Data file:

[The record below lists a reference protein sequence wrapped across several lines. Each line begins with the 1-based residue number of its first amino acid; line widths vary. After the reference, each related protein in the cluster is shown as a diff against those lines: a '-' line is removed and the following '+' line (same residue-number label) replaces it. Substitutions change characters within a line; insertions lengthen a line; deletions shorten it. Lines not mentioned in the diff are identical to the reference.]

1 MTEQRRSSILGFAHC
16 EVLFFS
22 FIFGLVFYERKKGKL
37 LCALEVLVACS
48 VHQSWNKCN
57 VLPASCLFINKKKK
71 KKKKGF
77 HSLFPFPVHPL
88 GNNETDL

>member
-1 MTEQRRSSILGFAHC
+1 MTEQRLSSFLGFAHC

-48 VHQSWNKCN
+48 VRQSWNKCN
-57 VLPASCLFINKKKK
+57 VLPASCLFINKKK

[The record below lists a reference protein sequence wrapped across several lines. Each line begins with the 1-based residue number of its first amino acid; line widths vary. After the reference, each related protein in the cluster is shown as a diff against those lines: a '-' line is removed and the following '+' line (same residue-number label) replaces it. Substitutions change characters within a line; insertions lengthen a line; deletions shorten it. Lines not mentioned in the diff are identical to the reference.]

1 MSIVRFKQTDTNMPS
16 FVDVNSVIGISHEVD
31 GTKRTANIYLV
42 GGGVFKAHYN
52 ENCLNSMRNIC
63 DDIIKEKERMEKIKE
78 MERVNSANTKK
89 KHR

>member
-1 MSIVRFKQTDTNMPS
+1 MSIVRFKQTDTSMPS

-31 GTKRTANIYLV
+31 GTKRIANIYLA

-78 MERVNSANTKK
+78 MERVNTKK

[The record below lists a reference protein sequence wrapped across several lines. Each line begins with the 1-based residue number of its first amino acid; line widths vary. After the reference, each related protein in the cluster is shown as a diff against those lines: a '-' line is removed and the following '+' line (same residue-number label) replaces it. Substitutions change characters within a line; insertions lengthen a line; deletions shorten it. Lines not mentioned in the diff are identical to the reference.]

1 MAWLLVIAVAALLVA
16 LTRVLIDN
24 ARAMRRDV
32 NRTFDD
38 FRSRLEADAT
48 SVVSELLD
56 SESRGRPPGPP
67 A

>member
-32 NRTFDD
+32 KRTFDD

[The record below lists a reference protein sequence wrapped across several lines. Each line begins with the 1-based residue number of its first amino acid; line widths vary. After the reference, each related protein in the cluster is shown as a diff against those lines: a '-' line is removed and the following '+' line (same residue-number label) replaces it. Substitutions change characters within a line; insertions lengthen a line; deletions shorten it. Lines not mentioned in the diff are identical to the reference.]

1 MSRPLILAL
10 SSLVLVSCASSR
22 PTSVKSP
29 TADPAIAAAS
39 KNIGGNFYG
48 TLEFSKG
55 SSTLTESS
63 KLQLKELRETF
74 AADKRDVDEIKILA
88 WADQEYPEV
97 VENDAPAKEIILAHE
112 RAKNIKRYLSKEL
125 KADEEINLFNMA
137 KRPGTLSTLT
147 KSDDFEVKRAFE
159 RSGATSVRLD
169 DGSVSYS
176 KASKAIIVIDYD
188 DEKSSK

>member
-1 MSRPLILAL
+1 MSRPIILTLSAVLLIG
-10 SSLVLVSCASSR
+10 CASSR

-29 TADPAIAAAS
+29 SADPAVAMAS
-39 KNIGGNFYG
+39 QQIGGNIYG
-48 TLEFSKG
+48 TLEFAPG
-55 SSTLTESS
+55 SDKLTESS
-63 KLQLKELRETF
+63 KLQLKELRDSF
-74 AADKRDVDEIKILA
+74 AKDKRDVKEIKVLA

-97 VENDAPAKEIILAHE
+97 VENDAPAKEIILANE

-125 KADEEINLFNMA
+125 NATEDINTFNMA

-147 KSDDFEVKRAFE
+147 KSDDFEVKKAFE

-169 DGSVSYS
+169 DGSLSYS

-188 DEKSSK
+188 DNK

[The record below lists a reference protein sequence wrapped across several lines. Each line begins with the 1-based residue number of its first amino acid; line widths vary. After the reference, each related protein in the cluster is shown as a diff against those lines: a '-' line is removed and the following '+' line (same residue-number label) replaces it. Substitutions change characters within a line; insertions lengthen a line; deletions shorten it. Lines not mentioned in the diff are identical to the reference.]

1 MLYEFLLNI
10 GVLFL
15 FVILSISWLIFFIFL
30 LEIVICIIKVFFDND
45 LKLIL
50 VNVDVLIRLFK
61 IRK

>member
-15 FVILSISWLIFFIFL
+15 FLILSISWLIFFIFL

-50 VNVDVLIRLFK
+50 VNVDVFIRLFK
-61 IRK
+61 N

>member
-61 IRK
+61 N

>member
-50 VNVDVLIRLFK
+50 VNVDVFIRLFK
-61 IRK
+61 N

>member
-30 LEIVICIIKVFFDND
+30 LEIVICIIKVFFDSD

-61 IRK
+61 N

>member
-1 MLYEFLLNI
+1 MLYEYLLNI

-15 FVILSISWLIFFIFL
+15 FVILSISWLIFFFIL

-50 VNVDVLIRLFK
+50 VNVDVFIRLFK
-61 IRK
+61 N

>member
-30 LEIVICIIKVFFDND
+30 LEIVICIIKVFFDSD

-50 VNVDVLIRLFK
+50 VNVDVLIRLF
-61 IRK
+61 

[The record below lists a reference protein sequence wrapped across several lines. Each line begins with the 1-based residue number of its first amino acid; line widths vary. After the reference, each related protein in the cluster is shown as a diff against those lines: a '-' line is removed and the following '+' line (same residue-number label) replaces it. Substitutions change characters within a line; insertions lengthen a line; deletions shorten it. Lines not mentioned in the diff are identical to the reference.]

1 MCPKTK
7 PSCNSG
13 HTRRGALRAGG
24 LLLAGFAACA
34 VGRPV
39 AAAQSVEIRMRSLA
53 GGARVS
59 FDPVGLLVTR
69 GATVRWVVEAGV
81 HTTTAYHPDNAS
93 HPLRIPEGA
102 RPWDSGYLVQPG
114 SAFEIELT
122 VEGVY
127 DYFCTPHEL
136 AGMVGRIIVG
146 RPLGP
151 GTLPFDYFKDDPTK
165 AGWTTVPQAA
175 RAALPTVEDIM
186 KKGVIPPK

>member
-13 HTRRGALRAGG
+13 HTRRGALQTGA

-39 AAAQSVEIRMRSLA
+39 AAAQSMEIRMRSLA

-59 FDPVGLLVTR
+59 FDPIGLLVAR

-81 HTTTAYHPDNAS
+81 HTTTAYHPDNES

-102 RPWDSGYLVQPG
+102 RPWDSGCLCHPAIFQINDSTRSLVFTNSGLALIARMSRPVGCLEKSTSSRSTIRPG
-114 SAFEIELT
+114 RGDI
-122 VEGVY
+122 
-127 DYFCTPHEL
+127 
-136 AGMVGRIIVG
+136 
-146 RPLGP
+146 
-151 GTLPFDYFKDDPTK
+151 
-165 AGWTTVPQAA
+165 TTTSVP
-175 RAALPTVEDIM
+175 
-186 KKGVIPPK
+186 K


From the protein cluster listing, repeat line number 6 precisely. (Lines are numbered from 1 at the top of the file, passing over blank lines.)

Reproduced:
48 VHQSWNKCN